Hobbes and Religious Freedom

  • Nicholas Jolley University of California, USA, Emeritus Professor of Philosophy
Keywords: absolute state, authorization, belief, conscience, Independency, minimal creed, private judgment, sovereignty, worship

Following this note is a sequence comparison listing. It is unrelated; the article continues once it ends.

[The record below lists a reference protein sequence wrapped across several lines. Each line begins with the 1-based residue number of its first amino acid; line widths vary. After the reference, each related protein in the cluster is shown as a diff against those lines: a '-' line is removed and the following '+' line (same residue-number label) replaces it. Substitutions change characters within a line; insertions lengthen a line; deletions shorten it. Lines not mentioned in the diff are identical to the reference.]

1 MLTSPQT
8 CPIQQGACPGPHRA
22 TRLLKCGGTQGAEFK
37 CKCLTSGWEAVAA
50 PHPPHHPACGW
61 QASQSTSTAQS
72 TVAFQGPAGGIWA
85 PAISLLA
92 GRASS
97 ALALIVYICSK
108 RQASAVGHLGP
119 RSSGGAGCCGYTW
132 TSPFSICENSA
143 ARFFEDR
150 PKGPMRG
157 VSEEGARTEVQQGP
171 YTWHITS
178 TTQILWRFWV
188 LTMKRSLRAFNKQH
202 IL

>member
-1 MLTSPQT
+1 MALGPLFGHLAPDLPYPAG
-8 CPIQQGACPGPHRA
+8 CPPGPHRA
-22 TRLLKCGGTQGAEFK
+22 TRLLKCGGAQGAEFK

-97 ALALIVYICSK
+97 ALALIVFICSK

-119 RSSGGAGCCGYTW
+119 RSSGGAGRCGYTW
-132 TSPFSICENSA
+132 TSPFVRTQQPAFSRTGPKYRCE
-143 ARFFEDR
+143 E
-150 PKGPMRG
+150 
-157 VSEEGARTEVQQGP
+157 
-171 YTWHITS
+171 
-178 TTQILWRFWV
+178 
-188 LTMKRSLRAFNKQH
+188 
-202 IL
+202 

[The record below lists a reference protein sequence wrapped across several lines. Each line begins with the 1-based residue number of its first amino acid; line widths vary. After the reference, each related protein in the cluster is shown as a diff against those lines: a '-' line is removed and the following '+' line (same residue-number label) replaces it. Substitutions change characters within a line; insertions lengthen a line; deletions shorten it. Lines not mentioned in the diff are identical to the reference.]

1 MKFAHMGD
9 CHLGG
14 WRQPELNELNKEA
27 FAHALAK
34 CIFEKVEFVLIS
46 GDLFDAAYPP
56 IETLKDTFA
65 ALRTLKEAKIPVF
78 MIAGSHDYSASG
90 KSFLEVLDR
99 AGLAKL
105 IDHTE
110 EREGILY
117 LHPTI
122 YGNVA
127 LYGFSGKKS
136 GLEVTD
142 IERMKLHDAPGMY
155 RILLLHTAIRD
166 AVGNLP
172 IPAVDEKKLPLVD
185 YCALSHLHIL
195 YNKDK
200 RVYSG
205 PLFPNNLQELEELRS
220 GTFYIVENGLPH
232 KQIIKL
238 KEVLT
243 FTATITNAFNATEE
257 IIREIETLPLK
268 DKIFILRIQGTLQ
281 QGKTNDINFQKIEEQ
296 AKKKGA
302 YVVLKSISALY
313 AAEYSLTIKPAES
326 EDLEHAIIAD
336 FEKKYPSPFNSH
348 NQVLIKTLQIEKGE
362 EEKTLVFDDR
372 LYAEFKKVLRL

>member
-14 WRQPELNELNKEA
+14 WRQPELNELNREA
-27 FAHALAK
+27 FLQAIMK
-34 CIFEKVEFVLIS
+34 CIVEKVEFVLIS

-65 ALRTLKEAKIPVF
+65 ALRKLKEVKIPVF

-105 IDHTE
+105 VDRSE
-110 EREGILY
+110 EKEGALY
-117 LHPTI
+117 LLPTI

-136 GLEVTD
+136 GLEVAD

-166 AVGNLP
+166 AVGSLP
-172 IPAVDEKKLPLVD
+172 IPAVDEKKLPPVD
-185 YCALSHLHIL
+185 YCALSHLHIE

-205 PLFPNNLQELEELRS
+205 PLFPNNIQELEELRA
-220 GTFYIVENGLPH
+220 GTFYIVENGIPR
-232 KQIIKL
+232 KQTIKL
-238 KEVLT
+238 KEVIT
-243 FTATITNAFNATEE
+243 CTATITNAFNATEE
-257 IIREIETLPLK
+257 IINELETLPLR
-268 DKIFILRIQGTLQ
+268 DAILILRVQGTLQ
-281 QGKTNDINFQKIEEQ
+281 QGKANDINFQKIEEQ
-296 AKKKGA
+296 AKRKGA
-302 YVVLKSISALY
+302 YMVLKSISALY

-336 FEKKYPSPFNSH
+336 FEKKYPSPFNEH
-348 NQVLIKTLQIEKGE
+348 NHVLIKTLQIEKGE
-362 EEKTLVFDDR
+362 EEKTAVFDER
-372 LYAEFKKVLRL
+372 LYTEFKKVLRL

This paper seeks to examine Hobbes’s credentials as a defender of religious freedom along three dimensions. The first section analyzes what might be called Hobbes’s core position on freedom of conscience and worship; it is shown how, by means of a characteristically reductionist strategy, he seeks to persuade the reader that the absolute state allows room for freedom of conscience and worship in all ways that they have reason to care about. The second section turns to Hobbes’s praise of Independency and addresses the issue whether it is consistent with his core position; it is argued that though it supplements this position it does not represent a fundamental departure from it. The final section takes up the perennially fascinating issue of the relationship between Locke’s mature defence of religious toleration and the teachings of his great precursor in the social contract tradition. Without seeking to minimize the differences I argue that Locke is able to adapt Hobbesian themes to his own distinctive purposes.


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